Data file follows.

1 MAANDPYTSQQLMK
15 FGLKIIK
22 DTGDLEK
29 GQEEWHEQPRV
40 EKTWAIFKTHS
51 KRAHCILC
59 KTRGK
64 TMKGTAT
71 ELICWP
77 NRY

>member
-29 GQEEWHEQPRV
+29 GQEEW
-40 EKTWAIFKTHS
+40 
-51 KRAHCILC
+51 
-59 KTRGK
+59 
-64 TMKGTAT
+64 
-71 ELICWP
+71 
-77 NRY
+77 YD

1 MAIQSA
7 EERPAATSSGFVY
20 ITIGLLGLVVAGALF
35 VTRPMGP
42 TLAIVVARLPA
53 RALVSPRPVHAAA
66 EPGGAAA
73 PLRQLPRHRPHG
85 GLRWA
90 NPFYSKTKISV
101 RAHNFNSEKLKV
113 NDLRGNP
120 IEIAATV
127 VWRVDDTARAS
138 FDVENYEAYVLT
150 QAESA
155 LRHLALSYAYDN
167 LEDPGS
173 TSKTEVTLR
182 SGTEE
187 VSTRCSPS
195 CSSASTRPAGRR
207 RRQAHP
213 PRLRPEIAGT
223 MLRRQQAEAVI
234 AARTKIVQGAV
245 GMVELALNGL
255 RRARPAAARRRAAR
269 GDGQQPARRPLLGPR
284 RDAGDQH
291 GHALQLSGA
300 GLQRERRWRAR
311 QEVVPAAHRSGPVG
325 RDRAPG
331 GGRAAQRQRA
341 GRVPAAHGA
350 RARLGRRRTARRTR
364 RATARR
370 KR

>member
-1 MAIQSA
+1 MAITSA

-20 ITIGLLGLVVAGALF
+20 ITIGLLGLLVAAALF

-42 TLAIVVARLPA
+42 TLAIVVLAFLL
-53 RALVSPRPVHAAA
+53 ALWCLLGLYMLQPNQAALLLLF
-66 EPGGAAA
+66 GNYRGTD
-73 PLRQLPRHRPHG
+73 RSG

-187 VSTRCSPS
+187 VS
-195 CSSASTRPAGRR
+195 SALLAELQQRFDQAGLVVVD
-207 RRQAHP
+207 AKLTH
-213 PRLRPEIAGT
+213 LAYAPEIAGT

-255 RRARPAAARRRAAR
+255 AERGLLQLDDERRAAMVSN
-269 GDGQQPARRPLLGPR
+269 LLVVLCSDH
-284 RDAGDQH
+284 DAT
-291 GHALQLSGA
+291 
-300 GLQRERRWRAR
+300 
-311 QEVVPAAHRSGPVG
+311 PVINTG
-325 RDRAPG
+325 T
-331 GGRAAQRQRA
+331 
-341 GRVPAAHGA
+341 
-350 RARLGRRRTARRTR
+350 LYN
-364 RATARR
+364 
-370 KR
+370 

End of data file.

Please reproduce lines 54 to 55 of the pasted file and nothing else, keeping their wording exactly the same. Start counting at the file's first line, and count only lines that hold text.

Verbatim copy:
269 GDGQQPARRPLLGPR
284 RDAGDQH